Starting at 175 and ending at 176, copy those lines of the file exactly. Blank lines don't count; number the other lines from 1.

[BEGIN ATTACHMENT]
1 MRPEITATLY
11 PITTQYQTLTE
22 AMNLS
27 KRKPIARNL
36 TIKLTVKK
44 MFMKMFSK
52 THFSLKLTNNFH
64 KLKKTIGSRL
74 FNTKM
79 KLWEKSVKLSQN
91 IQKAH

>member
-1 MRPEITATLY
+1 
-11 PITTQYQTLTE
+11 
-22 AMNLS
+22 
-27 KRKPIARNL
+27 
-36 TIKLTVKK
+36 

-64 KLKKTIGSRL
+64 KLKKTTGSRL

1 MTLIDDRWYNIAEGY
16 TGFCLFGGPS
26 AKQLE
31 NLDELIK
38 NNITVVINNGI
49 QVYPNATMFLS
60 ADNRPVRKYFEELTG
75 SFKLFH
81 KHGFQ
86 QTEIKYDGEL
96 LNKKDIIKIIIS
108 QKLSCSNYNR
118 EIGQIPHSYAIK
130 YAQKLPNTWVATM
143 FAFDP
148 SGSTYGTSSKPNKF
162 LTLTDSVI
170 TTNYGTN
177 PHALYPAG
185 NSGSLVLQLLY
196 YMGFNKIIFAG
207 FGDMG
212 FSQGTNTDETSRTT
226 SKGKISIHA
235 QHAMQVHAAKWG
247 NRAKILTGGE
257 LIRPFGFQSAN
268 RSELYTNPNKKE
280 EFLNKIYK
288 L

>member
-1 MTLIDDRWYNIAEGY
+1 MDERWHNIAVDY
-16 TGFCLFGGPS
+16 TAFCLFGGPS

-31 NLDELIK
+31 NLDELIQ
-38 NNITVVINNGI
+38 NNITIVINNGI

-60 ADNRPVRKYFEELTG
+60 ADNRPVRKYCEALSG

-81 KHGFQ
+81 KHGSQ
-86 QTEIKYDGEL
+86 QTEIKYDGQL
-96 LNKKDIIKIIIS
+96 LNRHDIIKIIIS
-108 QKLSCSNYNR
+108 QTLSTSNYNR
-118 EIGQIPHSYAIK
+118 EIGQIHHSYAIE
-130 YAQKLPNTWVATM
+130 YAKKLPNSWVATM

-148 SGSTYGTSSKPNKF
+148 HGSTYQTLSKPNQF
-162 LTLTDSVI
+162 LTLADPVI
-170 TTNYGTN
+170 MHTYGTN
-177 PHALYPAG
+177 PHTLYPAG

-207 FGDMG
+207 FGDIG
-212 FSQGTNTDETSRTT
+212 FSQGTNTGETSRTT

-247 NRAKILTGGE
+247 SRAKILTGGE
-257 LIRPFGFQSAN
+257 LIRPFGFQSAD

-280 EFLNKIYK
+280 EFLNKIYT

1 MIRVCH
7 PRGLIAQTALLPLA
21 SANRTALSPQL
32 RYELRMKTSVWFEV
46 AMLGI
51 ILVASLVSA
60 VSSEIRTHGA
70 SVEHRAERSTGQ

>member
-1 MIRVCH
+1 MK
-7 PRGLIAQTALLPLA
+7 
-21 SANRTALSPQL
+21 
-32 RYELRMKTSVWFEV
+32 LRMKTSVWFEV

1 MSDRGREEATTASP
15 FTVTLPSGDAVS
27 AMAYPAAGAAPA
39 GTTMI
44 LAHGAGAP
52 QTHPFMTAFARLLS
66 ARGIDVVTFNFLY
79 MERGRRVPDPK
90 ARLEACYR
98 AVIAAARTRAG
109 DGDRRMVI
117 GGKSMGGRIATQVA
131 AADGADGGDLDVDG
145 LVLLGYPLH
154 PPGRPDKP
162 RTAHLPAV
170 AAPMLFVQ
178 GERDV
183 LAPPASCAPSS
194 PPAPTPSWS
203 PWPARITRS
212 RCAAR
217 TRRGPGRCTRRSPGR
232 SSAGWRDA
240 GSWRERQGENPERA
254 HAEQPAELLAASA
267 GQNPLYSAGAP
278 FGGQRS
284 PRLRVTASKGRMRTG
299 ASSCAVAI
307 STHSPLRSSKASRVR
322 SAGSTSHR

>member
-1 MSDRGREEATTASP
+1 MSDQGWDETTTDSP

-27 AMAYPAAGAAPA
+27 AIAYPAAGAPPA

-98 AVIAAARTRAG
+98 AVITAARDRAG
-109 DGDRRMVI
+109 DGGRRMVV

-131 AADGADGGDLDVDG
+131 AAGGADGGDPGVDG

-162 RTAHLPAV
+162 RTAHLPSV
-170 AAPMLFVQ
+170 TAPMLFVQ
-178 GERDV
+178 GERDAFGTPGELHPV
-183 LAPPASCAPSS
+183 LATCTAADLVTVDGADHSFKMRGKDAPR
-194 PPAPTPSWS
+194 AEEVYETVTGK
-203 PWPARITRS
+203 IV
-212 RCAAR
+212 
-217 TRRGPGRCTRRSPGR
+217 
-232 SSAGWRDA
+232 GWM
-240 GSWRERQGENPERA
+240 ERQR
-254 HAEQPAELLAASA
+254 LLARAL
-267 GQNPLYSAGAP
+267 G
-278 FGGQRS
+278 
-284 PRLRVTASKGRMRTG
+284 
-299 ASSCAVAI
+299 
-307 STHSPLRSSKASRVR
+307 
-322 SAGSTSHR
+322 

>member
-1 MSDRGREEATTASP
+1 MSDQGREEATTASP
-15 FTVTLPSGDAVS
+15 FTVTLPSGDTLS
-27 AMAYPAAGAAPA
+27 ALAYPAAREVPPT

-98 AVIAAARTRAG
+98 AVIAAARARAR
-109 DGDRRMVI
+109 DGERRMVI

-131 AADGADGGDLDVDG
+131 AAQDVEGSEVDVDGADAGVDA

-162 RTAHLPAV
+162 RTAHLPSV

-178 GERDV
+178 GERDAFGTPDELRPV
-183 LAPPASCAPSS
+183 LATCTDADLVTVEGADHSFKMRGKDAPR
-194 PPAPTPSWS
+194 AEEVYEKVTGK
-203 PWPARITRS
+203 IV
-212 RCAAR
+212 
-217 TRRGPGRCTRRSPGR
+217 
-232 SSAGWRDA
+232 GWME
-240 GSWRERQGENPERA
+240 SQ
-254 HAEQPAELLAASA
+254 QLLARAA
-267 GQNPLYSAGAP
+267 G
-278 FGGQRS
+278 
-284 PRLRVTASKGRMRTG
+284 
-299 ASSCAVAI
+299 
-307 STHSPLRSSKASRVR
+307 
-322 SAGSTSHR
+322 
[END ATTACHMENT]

+240 ERQR
-254 HAEQPAELLAASA